However, unlike most strict, traditional upbringings, Jojo was free to be herself. “I’ve always wanted control over my life. My family has been respecting my wants, needs and opinions, ever since I was a seven-year-old,” Jojo shares. She developed the need to court attention at any chance she could get: she represented her school at speech-giving events, and received brilliant grades. She was proudly shown off as a straight-A overachiever by her parents, which sparked the realisation that great achievements brought forth great acclaim and recognition.

Timing also plays a large role in Jojo’s upswing in popularity as a star. Her original intention during her sabbatical was to quit her job and travel the world. To take up the oft-traversed route of soul-searching and backpacking that any young, impressionable person would do. However, the constant badgering from a salon owner she’d previously modelled for convinced her to join the pageant.

Jojo had her reservations. “I never wanted my beauty to be judged by people. Maybe it was due to a lack of confidence,” she confides. It’s hard to imagine anything else than steely confidence brewing from this woman, casually giving pointers to the make-up crew on how her hair should be parted for the shoot. The Jojo of today is someone who clearly knows how she wants things done.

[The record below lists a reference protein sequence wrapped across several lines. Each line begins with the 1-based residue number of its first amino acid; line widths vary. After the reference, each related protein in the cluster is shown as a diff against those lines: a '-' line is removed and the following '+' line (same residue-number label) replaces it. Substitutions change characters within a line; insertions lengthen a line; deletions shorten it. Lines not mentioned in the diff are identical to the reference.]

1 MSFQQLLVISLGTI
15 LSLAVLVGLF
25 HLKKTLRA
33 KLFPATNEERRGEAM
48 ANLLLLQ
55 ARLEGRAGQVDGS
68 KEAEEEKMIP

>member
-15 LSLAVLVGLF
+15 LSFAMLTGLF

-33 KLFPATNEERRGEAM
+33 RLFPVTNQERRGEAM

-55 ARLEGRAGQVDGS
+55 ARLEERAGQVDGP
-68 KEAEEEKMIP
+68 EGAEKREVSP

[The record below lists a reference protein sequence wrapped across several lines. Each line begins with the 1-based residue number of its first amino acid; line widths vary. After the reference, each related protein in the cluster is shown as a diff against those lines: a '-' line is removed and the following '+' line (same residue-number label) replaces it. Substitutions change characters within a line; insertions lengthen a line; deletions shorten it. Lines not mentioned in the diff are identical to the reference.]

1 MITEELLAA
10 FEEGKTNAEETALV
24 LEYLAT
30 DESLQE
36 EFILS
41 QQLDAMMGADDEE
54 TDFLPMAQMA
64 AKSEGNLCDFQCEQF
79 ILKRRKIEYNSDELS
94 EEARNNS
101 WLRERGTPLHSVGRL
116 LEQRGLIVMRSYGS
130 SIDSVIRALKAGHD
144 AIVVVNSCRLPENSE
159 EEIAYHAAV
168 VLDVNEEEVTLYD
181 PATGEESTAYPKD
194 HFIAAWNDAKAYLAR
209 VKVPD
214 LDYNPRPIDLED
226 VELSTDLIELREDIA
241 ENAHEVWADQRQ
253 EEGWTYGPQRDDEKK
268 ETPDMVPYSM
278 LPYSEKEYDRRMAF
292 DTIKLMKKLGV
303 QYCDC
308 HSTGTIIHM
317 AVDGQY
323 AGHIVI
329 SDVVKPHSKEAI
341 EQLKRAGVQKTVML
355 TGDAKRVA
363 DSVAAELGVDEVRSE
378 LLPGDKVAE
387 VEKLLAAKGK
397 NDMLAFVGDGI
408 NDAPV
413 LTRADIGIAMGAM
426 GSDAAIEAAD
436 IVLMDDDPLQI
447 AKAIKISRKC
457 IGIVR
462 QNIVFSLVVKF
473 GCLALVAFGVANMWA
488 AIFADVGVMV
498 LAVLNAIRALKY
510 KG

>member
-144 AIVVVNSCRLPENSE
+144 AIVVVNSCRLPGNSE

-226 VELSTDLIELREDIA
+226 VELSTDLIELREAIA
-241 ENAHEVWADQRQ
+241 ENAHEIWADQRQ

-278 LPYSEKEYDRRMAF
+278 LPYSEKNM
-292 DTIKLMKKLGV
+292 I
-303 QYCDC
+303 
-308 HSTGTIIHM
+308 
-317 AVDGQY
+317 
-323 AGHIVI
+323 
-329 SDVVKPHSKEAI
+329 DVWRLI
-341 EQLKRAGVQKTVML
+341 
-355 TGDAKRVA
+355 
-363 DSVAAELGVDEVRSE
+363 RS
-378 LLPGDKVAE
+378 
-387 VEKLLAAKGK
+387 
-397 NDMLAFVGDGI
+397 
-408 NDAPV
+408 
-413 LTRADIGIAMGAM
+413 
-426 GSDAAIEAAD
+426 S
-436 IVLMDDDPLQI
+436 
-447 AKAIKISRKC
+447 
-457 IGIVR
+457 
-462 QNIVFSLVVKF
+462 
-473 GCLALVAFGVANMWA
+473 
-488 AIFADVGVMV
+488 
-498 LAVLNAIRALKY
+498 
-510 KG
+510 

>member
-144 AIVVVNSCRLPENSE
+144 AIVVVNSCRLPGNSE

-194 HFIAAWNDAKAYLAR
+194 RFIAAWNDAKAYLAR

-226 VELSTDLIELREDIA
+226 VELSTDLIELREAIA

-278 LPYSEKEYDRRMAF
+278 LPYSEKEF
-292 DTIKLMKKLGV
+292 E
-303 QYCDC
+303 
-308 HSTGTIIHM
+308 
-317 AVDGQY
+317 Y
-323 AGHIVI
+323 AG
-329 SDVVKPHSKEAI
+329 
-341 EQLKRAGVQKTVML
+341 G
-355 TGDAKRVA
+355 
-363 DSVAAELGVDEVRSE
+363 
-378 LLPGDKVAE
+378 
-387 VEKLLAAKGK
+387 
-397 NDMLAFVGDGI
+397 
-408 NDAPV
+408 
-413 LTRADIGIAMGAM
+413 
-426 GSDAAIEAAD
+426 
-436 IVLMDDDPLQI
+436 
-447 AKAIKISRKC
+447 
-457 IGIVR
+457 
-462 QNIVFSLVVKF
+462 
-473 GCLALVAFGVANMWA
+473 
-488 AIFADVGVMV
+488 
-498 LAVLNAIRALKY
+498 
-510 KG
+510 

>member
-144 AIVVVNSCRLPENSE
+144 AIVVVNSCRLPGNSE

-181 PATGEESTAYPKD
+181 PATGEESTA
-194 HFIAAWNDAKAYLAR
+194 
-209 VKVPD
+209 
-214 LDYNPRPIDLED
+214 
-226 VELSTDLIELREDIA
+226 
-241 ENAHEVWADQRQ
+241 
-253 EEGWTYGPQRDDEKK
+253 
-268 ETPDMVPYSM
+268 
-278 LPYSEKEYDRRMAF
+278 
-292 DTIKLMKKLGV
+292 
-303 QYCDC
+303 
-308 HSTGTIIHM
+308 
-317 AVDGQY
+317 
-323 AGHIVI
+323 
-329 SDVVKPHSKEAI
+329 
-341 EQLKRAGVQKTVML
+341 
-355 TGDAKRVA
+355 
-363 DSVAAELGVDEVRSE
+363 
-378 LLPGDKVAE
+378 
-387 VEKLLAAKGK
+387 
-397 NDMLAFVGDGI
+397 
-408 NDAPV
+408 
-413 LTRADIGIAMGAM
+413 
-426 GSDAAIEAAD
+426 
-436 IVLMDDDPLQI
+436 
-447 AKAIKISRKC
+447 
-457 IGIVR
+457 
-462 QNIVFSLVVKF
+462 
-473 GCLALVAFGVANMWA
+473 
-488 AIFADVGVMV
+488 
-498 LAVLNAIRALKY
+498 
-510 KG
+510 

She appreciates her roots as well. Unlike most pageant finalists who make it a habit to shun their contest credentials, Jojo doesn’t downplay its importance. But exposure was never really part of her plan. She didn’t expect to make any impact at the pageant, let alone be an entertainer.

Jojo is soon en route to the heart of old Kuala Lumpur for the shoot, dolled up for the occasion. Despite running late, she’s a shimmering embodiment of calm. It’s this acceptance of the world around her that helps her to embrace life as it is. “I’m the type who follows the tide, or a big change. I adapt to it very quickly,” she says. “But in the process of adapting, I want to stay in control of myself, and the things that I do within that environment.”